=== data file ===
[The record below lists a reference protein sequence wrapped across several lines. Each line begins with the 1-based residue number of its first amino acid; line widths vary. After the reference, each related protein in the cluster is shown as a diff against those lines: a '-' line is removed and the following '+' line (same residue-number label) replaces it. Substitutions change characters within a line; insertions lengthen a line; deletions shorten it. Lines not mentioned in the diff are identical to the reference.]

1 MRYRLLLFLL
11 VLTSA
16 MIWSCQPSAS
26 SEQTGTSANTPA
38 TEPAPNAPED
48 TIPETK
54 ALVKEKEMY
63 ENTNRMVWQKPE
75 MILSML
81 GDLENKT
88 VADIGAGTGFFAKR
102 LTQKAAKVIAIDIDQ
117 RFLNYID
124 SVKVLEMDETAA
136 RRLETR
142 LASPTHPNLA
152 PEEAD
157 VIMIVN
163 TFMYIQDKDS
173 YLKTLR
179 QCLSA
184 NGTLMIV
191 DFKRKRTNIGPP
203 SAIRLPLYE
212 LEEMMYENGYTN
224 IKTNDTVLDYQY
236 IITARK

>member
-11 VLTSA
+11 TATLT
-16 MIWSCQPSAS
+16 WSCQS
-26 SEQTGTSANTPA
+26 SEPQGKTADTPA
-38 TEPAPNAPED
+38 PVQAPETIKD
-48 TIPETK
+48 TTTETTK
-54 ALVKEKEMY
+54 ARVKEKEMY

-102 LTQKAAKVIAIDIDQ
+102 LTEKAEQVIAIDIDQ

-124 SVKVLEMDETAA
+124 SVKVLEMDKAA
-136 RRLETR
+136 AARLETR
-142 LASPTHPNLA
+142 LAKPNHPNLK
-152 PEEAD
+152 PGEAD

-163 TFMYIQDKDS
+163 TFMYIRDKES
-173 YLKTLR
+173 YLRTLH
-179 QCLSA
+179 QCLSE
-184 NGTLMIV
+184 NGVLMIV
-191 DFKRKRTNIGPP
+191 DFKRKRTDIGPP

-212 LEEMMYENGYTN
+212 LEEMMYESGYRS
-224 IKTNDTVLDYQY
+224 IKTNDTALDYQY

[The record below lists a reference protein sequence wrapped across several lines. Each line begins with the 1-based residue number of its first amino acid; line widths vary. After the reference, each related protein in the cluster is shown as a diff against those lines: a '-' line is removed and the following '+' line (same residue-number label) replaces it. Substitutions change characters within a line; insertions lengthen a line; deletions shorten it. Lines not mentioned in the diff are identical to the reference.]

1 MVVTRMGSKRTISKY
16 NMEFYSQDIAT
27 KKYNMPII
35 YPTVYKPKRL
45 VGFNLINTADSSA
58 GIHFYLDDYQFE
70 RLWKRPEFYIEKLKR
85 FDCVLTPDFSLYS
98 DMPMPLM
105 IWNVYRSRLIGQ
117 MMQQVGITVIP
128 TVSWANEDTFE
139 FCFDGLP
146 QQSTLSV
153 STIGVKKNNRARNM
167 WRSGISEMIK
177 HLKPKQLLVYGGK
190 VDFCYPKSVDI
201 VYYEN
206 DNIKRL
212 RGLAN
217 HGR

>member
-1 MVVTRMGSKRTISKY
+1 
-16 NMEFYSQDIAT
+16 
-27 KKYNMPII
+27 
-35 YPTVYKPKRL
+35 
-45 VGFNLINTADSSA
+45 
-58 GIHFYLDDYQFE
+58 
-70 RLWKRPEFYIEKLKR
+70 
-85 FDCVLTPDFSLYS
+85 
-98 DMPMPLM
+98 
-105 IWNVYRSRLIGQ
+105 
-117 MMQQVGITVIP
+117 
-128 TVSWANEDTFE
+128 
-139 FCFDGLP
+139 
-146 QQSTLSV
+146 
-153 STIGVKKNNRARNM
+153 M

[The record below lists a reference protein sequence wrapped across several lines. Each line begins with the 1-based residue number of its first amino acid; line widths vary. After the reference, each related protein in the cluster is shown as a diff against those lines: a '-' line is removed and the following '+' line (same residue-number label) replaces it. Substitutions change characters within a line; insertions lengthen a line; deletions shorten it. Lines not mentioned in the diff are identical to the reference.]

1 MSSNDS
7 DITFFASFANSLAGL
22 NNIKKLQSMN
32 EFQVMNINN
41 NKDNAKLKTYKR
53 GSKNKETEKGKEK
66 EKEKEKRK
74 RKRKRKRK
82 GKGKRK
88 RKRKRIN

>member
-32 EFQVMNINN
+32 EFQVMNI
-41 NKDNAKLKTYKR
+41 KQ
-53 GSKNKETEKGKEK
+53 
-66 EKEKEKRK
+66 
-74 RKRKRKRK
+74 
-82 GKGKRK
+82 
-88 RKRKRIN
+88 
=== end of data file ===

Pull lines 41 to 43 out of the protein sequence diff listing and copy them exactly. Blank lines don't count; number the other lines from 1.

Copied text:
+54 ARVKEKEMY

-102 LTQKAAKVIAIDIDQ
+102 LTEKAEQVIAIDIDQ